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Good Free, Bad Free
- a Guide to Web Tools and Services

Software, hosting and other web tools and services are sometimes free of charge. In some cases the free versions are better than anything you could pay for, and other times, they should be avoided. This article will go through some examples and explain why you should or shouldn't avoid free versions of them.

Open Source Software

Open source software is distributed with the right to read, redistribute, and modify it. Common examples are the Linux operating system, Apache Web server (used on over 50% of web sites), PHP (a scripting language) and MySQL database. In plain english, the main appeal is that the source code is made available to anyone to see how it works, enabling them to customize and modify it however they want, and most of the time it is free of charge. Most open source software is created and maintained by volunteer programmers. If other words, open source promotes software reliability and quality by supporting independent peer review and rapid evolution of source code.

Many practical applications have also been written using the above open source tools, like PHP and MySQL. These applications are themselves in many cases, open source, and usually free. Examples include message board, shopping cart and mailing list manager software. For example an average web site owner might otherwise pay around $200 for a software license for a message board, and also pay someone to install it for them. They could instead hire a web designer who could install an open source PHP/MySQL message board for them. The designer would charge them for the installation, but not for the actual software.


Web sites need to be hosted on a web server to be able to be viewed on the internet. There are some companies that offer free hosting. Generally these should be avoided by any serious business. When using them they often include advertisements from themselves and other companies on your web site. This can both annoy your site's visitors, and also encourage them to leave your site by clicking on the advertisers links. It can also spoil the aesthetics of your site's design. Sometimes they also cause popup and popunder windows to appear on your visitors computer, which has been shown to greatly annoy people. Most free hosting companies do not offer many (or any) other features that you could get from a paid host. For example, the ability to run CGI scripts is very important, and most free hosts do not allow it. CGI scripts are commonly used for mail forms on 'Contact Us' pages. There are also more complex CGI scripts in use - for shopping carts, mailing lists, message boards and many others. The amount of bandwidth and disk space is also likely to be limited by free hosts. (Avoid any hosting company that says it offers unlimited bandwidth - it just isn't possible!) Additionally, most ISP's don't offer the best accounts for hosting either. A company that specializes in hosting or a web designer who also offers a hosting package is the best choice.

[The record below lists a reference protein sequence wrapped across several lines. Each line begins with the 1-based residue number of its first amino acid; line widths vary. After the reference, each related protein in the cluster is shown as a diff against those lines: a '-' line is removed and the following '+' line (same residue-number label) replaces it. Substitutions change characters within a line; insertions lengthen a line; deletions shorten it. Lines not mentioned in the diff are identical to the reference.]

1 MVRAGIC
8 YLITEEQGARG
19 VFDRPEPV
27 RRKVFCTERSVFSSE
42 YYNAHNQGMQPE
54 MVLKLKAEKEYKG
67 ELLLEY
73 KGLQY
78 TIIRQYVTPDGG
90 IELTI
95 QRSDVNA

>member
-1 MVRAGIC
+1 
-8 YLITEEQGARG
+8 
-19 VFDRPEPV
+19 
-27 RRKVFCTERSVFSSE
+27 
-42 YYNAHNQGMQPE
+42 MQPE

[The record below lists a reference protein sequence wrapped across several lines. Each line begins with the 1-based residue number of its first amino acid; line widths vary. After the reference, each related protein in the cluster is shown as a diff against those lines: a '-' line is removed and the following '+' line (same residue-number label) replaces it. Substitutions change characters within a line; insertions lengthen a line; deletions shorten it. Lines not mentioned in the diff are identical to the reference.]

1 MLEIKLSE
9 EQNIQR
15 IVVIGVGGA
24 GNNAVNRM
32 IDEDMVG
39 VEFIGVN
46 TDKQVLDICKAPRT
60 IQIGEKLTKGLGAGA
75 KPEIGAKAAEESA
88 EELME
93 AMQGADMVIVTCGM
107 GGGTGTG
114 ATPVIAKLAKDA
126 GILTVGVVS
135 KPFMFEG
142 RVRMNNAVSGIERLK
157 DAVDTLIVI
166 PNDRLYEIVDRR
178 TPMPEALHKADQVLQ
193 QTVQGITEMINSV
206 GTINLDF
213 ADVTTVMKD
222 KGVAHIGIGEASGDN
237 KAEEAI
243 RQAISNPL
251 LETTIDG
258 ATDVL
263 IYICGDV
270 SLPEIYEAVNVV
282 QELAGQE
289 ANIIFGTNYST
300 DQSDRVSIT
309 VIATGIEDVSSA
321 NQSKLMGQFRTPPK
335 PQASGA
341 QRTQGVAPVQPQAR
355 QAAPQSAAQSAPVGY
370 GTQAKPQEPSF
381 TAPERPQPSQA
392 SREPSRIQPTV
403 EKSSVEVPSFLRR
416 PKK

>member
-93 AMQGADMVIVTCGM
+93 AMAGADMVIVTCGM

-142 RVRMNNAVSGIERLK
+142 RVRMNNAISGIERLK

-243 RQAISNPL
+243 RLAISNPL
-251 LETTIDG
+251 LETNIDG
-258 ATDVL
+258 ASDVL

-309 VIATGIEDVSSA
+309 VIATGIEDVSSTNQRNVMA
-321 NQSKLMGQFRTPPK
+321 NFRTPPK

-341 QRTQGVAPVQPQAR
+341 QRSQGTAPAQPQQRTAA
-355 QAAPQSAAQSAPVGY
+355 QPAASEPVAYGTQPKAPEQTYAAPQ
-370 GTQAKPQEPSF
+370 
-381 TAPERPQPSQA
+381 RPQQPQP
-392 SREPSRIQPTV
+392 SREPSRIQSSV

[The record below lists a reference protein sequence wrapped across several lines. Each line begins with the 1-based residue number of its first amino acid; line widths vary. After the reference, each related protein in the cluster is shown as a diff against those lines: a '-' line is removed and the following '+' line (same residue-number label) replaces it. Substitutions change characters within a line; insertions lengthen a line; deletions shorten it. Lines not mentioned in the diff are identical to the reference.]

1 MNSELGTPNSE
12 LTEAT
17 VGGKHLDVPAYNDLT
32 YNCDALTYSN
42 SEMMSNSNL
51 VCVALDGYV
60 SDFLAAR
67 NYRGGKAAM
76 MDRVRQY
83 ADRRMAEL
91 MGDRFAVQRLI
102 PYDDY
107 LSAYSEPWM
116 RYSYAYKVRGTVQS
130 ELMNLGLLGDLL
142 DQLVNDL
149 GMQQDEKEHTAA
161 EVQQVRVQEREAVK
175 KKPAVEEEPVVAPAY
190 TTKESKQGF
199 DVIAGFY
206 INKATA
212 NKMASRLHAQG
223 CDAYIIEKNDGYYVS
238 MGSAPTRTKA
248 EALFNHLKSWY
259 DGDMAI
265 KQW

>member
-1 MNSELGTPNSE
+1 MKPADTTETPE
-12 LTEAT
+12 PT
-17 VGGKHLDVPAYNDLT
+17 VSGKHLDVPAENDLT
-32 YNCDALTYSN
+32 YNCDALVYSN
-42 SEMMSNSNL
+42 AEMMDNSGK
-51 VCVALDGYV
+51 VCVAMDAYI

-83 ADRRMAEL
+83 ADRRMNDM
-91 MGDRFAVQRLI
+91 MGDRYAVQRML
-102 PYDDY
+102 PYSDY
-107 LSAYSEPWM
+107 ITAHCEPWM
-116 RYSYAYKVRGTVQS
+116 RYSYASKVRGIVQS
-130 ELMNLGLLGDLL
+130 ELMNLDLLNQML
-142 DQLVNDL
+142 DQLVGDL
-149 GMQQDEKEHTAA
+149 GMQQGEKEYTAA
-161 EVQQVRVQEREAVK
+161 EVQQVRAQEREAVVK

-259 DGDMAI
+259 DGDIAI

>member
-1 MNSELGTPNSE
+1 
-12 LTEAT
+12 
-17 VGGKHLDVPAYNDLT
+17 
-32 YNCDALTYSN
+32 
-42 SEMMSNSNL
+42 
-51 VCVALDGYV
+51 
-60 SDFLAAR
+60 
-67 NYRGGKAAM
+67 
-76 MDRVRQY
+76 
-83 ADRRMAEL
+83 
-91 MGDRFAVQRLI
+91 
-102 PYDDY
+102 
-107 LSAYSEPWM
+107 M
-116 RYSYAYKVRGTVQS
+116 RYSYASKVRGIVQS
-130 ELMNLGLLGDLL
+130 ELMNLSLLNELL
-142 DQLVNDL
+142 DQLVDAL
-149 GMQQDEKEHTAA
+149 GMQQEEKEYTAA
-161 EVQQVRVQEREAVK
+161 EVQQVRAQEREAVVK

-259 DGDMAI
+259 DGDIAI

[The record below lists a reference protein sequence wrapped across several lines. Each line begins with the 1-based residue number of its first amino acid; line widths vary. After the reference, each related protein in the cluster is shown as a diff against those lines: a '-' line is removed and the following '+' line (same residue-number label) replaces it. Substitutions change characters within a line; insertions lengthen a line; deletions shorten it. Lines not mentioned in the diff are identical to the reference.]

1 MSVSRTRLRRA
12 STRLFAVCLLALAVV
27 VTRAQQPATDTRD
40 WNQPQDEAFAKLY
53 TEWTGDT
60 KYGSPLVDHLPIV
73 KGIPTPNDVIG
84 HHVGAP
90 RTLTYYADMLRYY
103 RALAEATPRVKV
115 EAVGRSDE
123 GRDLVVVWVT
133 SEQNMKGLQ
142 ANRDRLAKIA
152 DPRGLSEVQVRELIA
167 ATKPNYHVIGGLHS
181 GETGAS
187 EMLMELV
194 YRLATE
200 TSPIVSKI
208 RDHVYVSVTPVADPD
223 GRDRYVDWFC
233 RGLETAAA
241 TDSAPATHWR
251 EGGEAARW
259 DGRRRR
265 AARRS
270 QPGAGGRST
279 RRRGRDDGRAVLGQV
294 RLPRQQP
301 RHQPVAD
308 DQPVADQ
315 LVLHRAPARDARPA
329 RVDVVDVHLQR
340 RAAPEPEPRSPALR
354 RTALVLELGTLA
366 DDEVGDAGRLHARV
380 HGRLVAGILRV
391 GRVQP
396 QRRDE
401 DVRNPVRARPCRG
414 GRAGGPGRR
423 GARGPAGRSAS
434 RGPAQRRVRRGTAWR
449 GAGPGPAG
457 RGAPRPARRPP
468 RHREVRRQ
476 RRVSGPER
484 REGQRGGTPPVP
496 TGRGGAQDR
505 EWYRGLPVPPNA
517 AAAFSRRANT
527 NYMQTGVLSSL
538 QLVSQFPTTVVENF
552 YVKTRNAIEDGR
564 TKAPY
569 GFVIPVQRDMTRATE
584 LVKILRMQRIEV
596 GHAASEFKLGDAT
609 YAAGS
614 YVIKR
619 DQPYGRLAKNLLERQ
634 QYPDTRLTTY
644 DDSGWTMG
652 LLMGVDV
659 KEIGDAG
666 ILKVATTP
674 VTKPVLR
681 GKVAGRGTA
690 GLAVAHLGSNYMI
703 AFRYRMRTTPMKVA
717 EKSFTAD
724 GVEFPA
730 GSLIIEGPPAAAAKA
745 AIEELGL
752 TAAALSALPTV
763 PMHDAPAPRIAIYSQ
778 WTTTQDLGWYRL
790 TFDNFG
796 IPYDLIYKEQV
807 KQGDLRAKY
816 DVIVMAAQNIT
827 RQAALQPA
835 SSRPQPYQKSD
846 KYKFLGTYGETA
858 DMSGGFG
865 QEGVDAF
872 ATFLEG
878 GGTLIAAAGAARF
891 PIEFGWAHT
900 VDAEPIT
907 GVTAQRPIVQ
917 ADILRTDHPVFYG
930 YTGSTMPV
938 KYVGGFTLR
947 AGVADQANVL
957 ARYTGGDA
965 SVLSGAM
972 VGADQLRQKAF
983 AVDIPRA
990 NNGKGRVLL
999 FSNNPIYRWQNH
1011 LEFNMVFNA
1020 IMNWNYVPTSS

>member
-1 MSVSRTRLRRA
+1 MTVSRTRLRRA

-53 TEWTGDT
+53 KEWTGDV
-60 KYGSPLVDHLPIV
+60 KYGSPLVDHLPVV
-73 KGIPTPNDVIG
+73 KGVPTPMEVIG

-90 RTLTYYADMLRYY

Web Site Design

The phrase 'You get what you pay for' often, but not always, applies to web design. Be wary of any place that offers design for free. They may not have the skills to do many of the things you need. They may also not be aware of issues concerning search engine placement, usability and accessibility. Likely they will not stay in business too long, and won't be around when you need updates or improvements to your site someday in the future.


Fire wall software by Zone Alarm - free and very good!

Search Engine registration - while it may ok to pay someone to register your sites with various search engines, it is best to stay away from places that advertise they will register your site with 100's (or whatever number they come up with) of search engines. It is best to register sites manually with the top search engines. Automated services may even hurt your site by submitting it too often, or inappropriately. There are a number of search engines and directories that charge money to be listed with them. For the most part it is not worth the expense, but it really depends on the specific site and engine/directory you are considering it for.

While not exactly free, PayPal and similar services will allow you to accept credit card payments on your site without having a merchant account. For many online businesses this is great, if the volume of products you are selling online is low, it is worth it. For larger businesses a merchant account is more appropriate.

Lastly, there are web applications that can be run from or connected to your site such as some message boards, which are free but are best to avoid. They tend to have all sorts of ads popping up which not only looks unprofessional on your site, but also tends to annoy people.

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